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Youths: Hearing the Cries of Those Who Have No Families

February 26, 1995

Editor's note: The writer spent much of his childhood in foster homes. At age 11, he ended up at Vista Del Mar, an orphanage in Cheviot Hills that later became a residential treatment center for disturbed youths. He wrote this letter in response to the Jan. 5 cover story "Family Matters."

I had a lot of emotional problems. I was a lost kid, confused and upset. I learned to exist. I had no parents, and had to sit and watch as most of the other kids went home to their parents. Years went on, there were volunteers that took us out from time to time, but to me it was just passing time.

I have no idea how I held myself together. When I was 15 I left Vista and went to another home until I was 18 years old. Then the state stopped paying and I had to leave. With no training or skills, I found myself living on the streets until I was 20, when I met Bonnie at a theater. We became the best of friends and I soon moved in to her house. If it wasn't for her, I'd hate to think what may have happened to me.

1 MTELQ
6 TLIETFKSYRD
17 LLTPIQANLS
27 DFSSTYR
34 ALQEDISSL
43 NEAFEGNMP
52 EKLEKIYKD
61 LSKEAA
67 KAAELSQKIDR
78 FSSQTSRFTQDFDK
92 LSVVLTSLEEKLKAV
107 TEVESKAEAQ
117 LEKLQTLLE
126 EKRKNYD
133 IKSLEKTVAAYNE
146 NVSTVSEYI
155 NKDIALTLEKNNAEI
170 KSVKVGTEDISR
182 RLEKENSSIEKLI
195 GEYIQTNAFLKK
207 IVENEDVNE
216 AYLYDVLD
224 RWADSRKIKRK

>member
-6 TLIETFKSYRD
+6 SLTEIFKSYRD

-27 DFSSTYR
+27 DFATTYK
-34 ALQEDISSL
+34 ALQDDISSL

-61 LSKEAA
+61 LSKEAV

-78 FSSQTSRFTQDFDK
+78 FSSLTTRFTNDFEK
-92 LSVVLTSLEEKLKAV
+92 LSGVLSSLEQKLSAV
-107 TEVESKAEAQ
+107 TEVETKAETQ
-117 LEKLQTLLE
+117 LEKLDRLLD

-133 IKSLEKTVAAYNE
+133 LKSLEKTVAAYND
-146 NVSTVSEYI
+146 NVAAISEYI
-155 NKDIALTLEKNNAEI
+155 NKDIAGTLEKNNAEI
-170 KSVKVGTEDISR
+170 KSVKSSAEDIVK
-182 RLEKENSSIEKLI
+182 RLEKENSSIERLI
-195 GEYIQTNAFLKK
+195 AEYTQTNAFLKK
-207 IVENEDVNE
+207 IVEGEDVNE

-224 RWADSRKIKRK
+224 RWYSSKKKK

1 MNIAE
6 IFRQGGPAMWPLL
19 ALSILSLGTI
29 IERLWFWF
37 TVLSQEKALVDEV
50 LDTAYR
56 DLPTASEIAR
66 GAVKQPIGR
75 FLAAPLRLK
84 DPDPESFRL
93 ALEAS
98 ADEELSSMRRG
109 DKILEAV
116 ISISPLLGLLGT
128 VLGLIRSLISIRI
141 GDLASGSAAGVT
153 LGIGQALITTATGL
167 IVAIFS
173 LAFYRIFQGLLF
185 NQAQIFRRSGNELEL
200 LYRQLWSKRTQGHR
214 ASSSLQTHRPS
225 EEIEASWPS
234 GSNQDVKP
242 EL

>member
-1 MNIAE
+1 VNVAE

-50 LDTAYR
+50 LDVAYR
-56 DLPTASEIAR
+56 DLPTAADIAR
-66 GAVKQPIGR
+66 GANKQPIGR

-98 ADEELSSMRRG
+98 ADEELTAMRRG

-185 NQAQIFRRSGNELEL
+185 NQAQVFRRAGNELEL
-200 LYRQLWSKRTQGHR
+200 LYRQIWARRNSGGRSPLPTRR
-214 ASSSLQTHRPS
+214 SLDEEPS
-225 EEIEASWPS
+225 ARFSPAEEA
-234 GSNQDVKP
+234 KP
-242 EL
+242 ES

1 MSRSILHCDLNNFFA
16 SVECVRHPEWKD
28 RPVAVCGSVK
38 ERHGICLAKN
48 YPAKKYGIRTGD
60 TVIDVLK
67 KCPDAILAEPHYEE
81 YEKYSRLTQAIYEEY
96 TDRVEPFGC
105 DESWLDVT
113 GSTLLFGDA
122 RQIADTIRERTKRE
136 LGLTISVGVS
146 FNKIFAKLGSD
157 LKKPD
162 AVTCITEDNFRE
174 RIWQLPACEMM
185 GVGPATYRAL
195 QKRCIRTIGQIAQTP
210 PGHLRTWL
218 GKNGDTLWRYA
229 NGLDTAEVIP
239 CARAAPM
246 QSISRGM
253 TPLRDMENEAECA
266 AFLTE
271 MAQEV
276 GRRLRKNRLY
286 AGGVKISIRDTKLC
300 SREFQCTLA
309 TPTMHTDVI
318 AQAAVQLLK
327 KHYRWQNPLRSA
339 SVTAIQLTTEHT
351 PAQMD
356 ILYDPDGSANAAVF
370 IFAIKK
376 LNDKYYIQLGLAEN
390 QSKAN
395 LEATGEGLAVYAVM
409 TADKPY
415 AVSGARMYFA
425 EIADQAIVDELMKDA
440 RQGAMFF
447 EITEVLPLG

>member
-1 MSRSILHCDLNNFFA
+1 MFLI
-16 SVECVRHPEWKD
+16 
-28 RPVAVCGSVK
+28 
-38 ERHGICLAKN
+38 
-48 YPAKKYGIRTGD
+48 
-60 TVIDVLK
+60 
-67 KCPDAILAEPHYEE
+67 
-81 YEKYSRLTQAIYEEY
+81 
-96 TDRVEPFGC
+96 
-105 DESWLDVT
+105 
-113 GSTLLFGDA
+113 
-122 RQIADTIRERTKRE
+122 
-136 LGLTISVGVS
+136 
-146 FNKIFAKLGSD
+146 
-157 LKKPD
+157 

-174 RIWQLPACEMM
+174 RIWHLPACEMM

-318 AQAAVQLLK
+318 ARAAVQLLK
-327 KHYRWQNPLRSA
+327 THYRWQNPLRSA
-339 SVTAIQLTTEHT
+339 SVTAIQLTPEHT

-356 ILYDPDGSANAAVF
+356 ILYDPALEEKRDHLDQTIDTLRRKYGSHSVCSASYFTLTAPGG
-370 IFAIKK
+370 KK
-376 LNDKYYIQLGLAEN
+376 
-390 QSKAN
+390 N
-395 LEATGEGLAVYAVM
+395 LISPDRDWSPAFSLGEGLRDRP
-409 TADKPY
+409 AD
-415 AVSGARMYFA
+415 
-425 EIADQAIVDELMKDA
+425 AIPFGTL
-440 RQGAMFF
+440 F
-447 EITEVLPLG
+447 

You are never prepared to face the world when you are in group homes. You are a number. Vista tried, I guess, to help. But if you are a troubled youth and do not have the luxury of a family that would help you, and the state cuts the funds at 18, you live by sink or swim. I still have a learning disability to this day. And everything I do is still trial and error, even with the help of a counselor and being under therapy for about 16 years.

It's a long road that for me will never end. I just want you to understand how painful it is and the only thing I ask is that by my pain, someone will listen. Help other kids and take the time to hear the cries for help, even though they may be silent. I also ask for the state and government to make funds (for treatment available) after 18 years for those who do not have (money). I have a long road ahead of me. If the message is strong enough, I believe things will change and we all will be given the chance to build a future for all.

JOHN COLEMAN, Los Angeles

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